determining whether Tort Claims Act applied by asking whether doctor was "subject to the direction and control of the city"Summary of this case from Daniels v. Dunlap, M.D., Desai, M.D., No
May 7, 1985.
August 15, 1985.
Present: WILKINS, LIACOS, ABRAMS, LYNCH, O'CONNOR, JJ.
Negligence, Medical malpractice. Massachusetts Tort Claims Act. Practice, Civil, Summary judgment. Medical Malpractice, Public employee. Doctor, Employment. Hospital. Agency, What constitutes, Independent contractor. Words, "Public employee."
Discussion of the principles governing the determination whether a doctor is a "public employee" for purposes of the Massachusetts Tort Claims Act.  In an action based on a claim of negligent medical treatment, summary judgment in favor of the defendant physician was inappropriate, where materials before the judge showed a genuine factual issue as to whether the physician, during a one-month assignment to a nonmunicipal hospital as part of her residency at the Boston City Hospital, was a "public employee" for purposes of G.L.c. 258, § 2, a portion of the Massachusetts Tort Claims Act, and thus could not be held liable for her allegedly negligent treatment of a patient in the emergency room of the nonmunicipal hospital. [661-665]
CIVIL ACTION commenced in the Superior Court Department on June 20, 1983.
A motion for summary judgment was heard by George W. Cashman, J., sitting under statutory authority.
The Supreme Judicial Court granted a request for direct appellate review.
Elizabeth Mulvey for the plaintiff.
Joseph W. Glannon for the defendant.
Peter C. Knight, D. Alice Olsen, Kevin T. Creedon, for Joseph P. Kennedy Memorial Hospital, amicus curiae, submitted a brief.
This tort action was commenced against the defendant doctor (doctor) and the Joseph P. Kennedy Memorial Hospital (hospital) based on a claim of negligent treatment of Duane Kelley in March, 1982. A judge sitting by designation in the Superior Court allowed the doctor's motion for summary judgment, and a separate judgment was entered in her favor. See Mass. R. Civ. P. 54 (b), 365 Mass. 820 (1974). We granted the plaintiff's application for direct appellate review. The basic premise of the doctor's motion for summary judgment was that in March, 1982, she was employed by the city of Boston as a "house officer" at Boston City Hospital while she was on rotation to the Joseph P. Kennedy Memorial Hospital as part of her residency and that, as a public employee, she could not be held liable in this case, citing G.L.c. 258, § 2 (1984 ed.) (a portion of the Massachusetts Tort Claims Act).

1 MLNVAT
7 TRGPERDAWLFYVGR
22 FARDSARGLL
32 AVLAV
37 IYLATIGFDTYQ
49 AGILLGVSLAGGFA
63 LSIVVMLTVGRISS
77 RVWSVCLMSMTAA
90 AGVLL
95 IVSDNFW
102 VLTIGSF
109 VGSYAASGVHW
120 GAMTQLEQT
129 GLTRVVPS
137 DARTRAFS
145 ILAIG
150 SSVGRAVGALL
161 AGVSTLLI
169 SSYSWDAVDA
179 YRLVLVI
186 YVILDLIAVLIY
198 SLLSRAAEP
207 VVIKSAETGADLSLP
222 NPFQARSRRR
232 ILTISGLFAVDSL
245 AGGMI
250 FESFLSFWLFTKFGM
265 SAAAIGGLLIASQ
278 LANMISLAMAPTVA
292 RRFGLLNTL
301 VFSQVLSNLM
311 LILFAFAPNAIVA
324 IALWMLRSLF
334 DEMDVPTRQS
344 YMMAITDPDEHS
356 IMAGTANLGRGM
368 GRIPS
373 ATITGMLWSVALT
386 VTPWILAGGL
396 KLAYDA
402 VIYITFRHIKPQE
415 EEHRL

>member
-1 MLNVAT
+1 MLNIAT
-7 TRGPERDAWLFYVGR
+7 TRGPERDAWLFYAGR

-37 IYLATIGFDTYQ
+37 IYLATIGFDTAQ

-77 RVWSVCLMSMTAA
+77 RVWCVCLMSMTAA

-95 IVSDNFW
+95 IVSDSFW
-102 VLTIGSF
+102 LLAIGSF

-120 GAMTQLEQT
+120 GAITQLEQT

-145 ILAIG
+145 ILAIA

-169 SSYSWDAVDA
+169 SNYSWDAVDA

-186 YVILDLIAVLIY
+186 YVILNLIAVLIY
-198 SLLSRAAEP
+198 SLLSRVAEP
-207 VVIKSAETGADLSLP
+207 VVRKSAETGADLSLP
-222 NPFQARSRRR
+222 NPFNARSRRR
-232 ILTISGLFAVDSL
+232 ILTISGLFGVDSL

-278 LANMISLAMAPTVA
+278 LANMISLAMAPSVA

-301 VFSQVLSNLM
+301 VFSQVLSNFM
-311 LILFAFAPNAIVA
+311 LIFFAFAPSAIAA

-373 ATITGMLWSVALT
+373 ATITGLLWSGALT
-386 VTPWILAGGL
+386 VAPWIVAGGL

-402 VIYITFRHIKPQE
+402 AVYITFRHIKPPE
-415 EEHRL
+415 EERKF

The basic facts can be stated briefly, leaving until later a recitation of the facts principally bearing on the question whether there was a dispute as to any material fact which would bar allowance of a motion for summary judgment. On March 22, 1982, the doctor, then in her second year of residency, was on duty in the emergency room of the hospital when the parents of Duane Kelley brought him there. The plaintiff claims that the doctor and the hospital were negligent in failing promptly to diagnose the boy's condition and to advise his parents of it. It is alleged that Duane died of the condition that had not been properly diagnosed.
At this time the doctor was a resident in Boston City Hospital's pediatrics residency program operated by the Boston University School of Medicine. As part of that residency program, residents "rotate" to other hospitals according to a schedule established at the Boston City Hospital. Part of the doctor's obligations as a rotating resident at the Kennedy Memorial Hospital was to staff the emergency room every third or fourth night during her one-month assignment to the hospital. That is what she was doing on March 22, 1982, when Duane Kelley was brought to the hospital's emergency room.